Oregon is home to a lot of restaurants, bars, wineries, and breweries, but there are tons of hidden gems that the majority of Portlanders just aren't unearthing. To help guide us to these potential discoveries, we've enlisted some of our city's many food luminaries to share their under-the-radar recommendations for a weekly feature dubbed Dining Confidential.
Image of Wong's King courtesy Paul Lowry via Flickr
Food PR consultant Carrie Welch moved to Portland from New York City last November with an impressive resume in tow: As a 10-year veteran of the Food Network, she worked with celebrity chefs on everything from programming development to staging food festivals. And Welch is already making her mark here in town: As announced earlier this year, she's working with local-guy-who-gets-things-done Mike Thelin to launch a major, three-day food and wine festival in September 2012. While waiting in anticipation for that still-unnamed major event, Eater got Welch's east coast take on Portland's dim sum scene:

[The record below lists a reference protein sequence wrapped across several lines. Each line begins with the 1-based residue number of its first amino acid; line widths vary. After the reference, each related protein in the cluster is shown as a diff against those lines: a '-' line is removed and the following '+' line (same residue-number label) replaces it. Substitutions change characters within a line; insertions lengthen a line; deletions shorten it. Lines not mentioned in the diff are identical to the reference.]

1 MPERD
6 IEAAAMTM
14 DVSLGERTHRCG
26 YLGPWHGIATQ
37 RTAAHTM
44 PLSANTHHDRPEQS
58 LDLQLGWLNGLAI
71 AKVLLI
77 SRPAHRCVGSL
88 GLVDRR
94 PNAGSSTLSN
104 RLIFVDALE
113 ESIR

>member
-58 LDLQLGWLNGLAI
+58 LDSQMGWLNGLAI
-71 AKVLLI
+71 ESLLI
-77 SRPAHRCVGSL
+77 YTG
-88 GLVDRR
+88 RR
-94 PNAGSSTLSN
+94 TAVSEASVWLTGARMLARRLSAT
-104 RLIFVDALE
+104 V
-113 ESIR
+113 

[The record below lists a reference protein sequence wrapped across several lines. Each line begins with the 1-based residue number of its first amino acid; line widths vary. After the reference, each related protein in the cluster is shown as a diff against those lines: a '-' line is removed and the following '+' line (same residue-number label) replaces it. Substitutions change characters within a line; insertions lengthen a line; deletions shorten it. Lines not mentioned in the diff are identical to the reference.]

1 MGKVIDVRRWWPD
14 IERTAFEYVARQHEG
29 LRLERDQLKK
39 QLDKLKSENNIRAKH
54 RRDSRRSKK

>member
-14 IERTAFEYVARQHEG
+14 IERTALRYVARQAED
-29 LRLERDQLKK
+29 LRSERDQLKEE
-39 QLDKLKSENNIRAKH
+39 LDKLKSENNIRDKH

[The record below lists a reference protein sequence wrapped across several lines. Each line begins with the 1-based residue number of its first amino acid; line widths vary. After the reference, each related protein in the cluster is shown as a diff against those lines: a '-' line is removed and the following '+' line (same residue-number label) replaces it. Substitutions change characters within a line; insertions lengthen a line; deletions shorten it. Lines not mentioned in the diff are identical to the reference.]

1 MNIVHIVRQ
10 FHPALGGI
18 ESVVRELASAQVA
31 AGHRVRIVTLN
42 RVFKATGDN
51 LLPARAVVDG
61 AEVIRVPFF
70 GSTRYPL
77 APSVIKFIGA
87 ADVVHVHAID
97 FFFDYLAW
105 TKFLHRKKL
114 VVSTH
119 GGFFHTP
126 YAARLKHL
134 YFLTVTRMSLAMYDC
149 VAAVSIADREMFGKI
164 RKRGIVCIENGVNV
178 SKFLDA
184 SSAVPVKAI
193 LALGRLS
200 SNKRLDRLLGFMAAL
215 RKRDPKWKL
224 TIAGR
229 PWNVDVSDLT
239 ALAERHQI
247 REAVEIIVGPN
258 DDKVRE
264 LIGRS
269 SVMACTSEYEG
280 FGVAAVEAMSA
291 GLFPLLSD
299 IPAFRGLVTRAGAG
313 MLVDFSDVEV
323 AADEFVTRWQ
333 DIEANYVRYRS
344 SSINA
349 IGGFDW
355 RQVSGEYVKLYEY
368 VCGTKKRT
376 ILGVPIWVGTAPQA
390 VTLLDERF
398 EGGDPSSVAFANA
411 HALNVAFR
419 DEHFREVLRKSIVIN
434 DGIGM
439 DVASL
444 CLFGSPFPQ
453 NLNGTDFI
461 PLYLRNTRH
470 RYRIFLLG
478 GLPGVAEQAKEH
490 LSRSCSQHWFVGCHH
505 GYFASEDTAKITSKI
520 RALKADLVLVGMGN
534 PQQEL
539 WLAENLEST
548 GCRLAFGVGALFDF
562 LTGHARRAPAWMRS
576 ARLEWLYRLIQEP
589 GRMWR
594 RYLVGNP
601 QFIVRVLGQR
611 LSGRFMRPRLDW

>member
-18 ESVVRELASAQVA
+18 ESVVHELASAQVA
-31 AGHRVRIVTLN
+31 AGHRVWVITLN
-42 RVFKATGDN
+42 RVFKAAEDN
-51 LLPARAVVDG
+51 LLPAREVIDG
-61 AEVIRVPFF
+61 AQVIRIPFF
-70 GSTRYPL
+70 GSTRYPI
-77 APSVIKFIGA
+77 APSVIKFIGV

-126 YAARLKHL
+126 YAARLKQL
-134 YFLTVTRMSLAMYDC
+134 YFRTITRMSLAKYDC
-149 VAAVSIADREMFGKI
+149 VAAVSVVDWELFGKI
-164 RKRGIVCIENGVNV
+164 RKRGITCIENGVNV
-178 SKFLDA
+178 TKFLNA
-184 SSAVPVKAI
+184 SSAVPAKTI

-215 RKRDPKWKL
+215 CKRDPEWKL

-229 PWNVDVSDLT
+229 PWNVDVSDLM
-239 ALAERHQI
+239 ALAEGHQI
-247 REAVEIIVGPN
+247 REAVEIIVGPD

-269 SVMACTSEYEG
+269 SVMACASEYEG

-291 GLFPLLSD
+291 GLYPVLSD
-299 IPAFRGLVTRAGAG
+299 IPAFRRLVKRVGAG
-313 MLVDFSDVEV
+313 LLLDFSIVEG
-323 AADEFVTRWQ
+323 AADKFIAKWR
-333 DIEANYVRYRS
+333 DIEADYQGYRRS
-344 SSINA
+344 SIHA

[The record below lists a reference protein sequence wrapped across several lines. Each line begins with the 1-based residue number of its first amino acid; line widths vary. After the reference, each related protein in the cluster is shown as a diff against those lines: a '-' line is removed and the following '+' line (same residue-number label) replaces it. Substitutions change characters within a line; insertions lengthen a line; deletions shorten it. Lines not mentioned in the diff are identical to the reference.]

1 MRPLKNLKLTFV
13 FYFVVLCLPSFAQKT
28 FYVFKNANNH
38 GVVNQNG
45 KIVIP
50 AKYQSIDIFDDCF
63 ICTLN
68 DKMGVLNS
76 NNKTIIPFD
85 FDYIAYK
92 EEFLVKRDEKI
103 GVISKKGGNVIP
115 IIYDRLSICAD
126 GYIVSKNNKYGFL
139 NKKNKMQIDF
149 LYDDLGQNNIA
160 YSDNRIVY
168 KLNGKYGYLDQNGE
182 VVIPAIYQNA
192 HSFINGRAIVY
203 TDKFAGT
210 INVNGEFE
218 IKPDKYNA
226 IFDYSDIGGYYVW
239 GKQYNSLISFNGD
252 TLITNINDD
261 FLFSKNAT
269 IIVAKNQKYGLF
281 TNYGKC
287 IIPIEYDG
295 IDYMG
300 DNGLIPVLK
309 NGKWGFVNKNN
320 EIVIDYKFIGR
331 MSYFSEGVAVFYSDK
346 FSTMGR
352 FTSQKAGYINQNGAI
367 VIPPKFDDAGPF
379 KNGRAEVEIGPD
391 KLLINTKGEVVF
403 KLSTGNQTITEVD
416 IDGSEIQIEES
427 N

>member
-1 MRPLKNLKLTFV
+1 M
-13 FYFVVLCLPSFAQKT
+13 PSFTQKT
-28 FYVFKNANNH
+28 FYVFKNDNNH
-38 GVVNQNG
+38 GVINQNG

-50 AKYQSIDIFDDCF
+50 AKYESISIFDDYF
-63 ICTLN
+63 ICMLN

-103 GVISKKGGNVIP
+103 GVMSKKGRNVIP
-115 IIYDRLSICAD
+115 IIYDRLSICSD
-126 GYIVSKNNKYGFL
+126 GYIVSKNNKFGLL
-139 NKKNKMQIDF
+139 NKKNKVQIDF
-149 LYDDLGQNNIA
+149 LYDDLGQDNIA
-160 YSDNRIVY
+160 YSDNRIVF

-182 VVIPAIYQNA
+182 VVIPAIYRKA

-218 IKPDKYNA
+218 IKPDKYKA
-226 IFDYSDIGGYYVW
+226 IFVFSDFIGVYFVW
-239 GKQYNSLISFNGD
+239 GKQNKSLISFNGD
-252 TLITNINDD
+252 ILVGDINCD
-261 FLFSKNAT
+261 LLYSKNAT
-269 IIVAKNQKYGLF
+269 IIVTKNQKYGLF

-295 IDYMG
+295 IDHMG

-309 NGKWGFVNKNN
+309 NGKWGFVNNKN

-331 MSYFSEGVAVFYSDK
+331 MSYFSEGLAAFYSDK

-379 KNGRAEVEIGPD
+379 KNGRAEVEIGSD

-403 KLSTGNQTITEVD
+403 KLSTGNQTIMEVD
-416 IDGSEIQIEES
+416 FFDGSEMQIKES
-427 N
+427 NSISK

"I've always been a little nervous at dim sum. I'd never eaten it before I met my wife Jannie [Huang, co-owner of their firm Little Green Pickle] seven years ago. Once we got together, we would spend weekends visiting her parents, grandparents, aunts, cousins in New Jersey, and usually there would be a trip to either Cathay 22 (with self-proclaimed "Best in the Area" tagline) or Dynasty for authentic dim sum. Lazy susans, chopsticks, no forks, no water, chrysanthemum tea, soup dumplings, beef noodles, and even, once, oysters so large they looked fresh from the ocean floor. I ate it all.
"Now a seasoned dim sum-er and recent transplant to Portland, I soon longed for banquet chairs, pink tablecloths, and the feeling of carts bumping into your table. We ventured from our apartment on the freeway over to Wong's King on Southeast Division and 87th. Pulling up to the strip mall storefront and going through the uber efficient check-in, we knew we were in the right place. Our favorite dishes were all present, like old friends: beef rice noodle rolls; shumai shrimp dumplings transparent enough to see the pink inside; pillowy soft pork buns, and my new favorite the greasy, delicious, fried dough usually served with congee. We order it by itself as a perfect ending to sop up all the leftover soy sauce and red vinegar. We have... probably a loyalty to the first place that reminded us of the East Coast. Having lots of great restaurant options is what Portland is all about: it's why we moved here and why we'll stay."